By contrast, Rajshri’s TV career goal is entirely dependent on being a hired by a mainstream media company that will judge her on how she looks, including her body size. And there’s also the matter of Rajshri being from a rural area and getting used to living in a big city. Saira has been a resident of a big city for a long time, so her adjustment to being in London is a lot easier than Rajshri’s adjustment. The movie has plenty of moments where Rajshri is depicted as a naïve “country bumpkin.”

With “Double XL” focusing almost all of the career problems and self-confidence issues on Rajshri, Saira’s storyline looks less significant in comparison. The biggest thing that Saira does for Rajshri in her career is predictably give her a fashion makeover. But what does Rajshri really do for Saira’s career? Not much, except tag along at her fashion shoots because Saira asked her.

Because’s Saira’s storyline become so uninteresting and limp—literally limp, because Saira sprains her ankle during a photo shoot—”Double XL tries to spice it up by making Saira annoyed with Zorawar and his irresponsible ways. And when a formulaic movie like “Double XL” has two unmarried people of the opposite sex who get irritated with each other but have to spend a lot of time together, you know where everything is going with this contrived relationship.

Rajshri is so caught up in trying to get a job as a TV sportscaster, she doesn’t notice that Srikanth has quietly become attracted to her. He opens up to Rajshri that his dream is to become a feature-film director. Srikanth says that his father encouraged this dream but didn’t live long enough to see Srikanth fulfill this goal. Srikanth eventually makes a huge move to show his affection and admiration for Rajshri.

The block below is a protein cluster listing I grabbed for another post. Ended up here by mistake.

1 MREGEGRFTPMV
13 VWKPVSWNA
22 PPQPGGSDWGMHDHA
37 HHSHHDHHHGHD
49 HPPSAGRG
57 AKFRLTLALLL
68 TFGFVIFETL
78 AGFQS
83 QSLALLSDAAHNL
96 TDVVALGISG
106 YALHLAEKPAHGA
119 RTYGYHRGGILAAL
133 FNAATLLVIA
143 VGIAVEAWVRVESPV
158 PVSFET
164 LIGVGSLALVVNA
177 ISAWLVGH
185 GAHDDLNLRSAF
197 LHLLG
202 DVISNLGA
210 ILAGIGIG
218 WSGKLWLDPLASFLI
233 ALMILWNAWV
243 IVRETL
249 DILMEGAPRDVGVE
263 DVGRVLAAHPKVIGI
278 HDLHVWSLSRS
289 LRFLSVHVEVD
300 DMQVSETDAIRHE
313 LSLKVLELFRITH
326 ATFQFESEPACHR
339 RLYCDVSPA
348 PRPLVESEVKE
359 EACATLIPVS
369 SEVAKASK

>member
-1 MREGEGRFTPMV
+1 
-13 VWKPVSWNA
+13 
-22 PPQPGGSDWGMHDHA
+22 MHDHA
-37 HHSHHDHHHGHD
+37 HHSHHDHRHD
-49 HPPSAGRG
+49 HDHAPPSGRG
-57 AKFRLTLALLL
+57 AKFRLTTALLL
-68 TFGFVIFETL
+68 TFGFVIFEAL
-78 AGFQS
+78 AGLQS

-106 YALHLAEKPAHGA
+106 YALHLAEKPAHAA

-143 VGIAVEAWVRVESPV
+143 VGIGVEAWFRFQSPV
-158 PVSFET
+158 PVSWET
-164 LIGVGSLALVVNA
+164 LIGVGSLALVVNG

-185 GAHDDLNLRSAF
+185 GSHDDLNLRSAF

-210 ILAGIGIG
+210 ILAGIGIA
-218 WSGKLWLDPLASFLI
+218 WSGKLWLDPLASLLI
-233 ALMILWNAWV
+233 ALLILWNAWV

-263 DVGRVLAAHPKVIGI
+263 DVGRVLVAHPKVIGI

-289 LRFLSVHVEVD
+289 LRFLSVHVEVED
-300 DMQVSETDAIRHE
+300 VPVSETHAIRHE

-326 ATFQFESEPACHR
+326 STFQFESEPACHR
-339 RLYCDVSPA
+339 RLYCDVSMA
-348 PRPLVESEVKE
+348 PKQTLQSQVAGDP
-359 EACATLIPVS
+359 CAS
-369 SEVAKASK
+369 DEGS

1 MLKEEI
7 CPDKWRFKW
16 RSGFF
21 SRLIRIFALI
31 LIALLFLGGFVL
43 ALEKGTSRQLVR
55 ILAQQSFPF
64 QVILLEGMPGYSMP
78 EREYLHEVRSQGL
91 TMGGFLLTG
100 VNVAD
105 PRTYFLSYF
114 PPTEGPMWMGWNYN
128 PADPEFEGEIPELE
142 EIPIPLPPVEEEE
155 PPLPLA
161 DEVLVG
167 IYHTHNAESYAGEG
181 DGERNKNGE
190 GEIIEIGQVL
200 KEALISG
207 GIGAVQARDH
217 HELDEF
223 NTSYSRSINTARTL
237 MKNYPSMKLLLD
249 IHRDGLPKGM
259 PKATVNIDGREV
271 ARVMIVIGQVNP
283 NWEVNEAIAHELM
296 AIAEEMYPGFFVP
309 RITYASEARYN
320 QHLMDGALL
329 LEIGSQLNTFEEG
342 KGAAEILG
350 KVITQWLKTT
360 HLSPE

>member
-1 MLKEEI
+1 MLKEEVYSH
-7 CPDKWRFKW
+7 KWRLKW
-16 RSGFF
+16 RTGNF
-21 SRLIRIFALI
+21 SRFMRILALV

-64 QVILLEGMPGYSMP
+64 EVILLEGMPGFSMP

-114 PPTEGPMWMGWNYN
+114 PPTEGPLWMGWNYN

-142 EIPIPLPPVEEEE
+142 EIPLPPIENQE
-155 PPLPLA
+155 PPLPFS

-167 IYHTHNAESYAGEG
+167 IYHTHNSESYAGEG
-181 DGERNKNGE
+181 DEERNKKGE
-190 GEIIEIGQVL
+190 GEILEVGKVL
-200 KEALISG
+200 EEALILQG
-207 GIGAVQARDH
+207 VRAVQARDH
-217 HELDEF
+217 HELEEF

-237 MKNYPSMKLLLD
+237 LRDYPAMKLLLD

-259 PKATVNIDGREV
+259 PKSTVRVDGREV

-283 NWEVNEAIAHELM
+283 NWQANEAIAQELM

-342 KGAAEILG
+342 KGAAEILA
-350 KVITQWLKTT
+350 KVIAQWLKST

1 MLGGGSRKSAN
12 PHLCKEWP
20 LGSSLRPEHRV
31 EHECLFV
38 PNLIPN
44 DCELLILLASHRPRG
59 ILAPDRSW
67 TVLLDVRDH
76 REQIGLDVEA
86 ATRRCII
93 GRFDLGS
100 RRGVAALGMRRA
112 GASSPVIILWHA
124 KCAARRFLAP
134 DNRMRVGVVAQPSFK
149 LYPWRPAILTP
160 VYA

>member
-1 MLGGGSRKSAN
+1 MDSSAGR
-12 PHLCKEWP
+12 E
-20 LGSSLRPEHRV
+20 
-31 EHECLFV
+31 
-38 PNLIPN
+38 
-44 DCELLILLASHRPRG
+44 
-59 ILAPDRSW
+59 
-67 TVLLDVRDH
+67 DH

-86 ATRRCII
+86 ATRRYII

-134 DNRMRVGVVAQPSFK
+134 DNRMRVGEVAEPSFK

One of the major problems with “Double XL” is that the characters are more like caricatures. Viewers with enough life experience and common sense will have a hard time connecting to the four main “Double XL” characters, who all are very immature for their ages. They act more like people in their early-to-mid-20s rather than in their 30s. Rajshri’s storyline is much worse than Saira’s because of all the “only in a movie” fakeness in her plot developments.

Rajshri is also hopelessly ignorant about how the sportscasting industry really works. “Double XL” tries to make this ignorance look like Rajshri is just a sweet, innocent ingenue. But in reality, her ignorance makes her look unprofessional and undeserving of all the lucky breaks that she expects to rapidly come her way, just because she’s in London.

Rajshri gives up too easily, but Srikanth is there to tell her all the right things and improve her confidence. Rajshri knows that her body size could be an obstacle to getting certain jobs, but the movie makes Rajshri use her body size as a self-defeating crutch/excuse for every single failure that she has in life. After a while, this self-pity becomes pathetic. Rather than portraying Rajshri as enterprising and clever, “Double XL” makes her into a “damsel in distress” who needs a man to rescue her—in other words, the opposite of female empowerment.

The movie’s dialogue is very trite and mostly not very funny at all. The acting isn’t much better, although Sinha (as Saira) fares the best out of all the principal cast members when it comes to comedic timing and delivering her lines in a way that tries to look natural. All of the other characters in the movie are either too bland or too obnoxious.